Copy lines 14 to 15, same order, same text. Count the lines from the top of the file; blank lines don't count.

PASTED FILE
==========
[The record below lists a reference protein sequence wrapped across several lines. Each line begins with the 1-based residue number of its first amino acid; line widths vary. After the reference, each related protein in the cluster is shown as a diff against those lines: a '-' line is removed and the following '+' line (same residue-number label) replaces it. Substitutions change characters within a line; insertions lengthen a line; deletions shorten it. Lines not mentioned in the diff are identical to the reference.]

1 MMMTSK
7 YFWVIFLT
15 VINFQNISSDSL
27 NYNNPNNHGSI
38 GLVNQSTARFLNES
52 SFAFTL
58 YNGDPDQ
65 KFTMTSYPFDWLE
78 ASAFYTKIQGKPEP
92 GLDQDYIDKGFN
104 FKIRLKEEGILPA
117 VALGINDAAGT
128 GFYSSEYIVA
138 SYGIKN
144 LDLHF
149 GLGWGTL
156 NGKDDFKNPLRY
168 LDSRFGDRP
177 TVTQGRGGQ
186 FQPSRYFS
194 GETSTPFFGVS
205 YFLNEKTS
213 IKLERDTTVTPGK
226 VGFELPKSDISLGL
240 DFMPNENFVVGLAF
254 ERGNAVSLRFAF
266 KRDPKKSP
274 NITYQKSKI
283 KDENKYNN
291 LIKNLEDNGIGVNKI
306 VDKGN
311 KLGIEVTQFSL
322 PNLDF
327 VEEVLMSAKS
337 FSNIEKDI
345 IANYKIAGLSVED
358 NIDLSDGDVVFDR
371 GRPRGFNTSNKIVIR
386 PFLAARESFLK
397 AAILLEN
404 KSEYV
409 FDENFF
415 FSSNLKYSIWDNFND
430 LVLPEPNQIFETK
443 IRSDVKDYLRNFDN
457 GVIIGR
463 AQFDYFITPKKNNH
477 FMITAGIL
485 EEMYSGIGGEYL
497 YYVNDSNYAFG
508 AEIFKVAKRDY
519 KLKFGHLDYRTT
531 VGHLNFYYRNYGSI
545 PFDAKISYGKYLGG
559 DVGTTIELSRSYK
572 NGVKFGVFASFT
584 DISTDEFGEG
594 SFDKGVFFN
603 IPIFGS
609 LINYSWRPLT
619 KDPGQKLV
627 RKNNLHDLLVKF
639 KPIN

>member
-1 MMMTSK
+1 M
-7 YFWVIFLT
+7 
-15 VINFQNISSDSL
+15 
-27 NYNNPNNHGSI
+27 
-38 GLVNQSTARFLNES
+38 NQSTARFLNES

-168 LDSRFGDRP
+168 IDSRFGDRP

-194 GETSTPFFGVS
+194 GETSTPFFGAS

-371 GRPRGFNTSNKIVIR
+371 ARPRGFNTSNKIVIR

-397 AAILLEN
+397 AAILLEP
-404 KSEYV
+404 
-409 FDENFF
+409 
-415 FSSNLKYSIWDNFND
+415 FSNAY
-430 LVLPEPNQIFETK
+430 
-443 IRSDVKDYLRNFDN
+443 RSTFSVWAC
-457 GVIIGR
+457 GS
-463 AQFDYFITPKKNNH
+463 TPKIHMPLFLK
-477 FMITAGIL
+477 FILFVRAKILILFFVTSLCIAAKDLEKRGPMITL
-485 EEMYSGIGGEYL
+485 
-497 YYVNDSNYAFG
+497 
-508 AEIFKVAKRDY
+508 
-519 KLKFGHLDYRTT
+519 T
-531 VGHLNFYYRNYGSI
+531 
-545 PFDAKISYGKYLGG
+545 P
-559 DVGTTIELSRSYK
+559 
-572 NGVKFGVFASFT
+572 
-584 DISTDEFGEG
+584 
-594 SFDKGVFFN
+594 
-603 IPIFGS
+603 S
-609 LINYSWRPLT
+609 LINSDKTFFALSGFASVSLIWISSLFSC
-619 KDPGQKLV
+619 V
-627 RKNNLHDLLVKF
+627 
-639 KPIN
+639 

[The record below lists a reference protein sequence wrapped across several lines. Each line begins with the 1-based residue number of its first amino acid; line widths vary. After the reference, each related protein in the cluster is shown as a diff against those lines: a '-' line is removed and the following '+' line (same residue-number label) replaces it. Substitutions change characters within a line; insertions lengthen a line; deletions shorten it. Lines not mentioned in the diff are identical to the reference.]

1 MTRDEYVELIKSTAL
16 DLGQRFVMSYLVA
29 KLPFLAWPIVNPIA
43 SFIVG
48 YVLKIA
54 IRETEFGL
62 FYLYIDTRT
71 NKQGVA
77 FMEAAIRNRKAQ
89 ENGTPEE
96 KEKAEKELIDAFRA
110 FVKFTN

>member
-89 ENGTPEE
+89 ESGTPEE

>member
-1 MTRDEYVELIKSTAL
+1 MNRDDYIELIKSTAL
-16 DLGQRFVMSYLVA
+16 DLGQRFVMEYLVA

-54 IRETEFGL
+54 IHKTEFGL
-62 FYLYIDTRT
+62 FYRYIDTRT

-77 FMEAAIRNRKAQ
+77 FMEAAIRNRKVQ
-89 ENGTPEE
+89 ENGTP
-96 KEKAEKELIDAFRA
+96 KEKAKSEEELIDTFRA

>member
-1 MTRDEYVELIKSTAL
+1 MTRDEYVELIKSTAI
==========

128 GFYSSEYIVA
138 SYGIKN